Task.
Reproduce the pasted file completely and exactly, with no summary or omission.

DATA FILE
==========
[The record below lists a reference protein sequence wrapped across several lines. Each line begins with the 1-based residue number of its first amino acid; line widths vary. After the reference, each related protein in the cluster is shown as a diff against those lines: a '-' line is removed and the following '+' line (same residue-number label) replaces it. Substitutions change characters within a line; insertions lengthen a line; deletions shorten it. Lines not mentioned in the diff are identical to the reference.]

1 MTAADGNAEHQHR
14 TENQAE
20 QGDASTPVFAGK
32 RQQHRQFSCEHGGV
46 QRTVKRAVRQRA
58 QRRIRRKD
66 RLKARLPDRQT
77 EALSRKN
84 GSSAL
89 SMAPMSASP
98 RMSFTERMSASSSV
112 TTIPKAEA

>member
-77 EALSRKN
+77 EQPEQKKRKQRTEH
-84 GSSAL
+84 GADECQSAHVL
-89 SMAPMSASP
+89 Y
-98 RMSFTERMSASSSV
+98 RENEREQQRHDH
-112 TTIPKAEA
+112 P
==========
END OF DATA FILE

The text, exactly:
[The record below lists a reference protein sequence wrapped across several lines. Each line begins with the 1-based residue number of its first amino acid; line widths vary. After the reference, each related protein in the cluster is shown as a diff against those lines: a '-' line is removed and the following '+' line (same residue-number label) replaces it. Substitutions change characters within a line; insertions lengthen a line; deletions shorten it. Lines not mentioned in the diff are identical to the reference.]

1 MTAADGNAEHQHR
14 TENQAE
20 QGDASTPVFAGK
32 RQQHRQFSCEHGGV
46 QRTVKRAVRQRA
58 QRRIRRKD
66 RLKARLPDRQT
77 EALSRKN
84 GSSAL
89 SMAPMSASP
98 RMSFTERMSASSSV
112 TTIPKAEA

>member
-77 EALSRKN
+77 EQPEQKKRKQRTEH
-84 GSSAL
+84 GADECQSAHVL
-89 SMAPMSASP
+89 Y
-98 RMSFTERMSASSSV
+98 RENEREQQRHDH
-112 TTIPKAEA
+112 P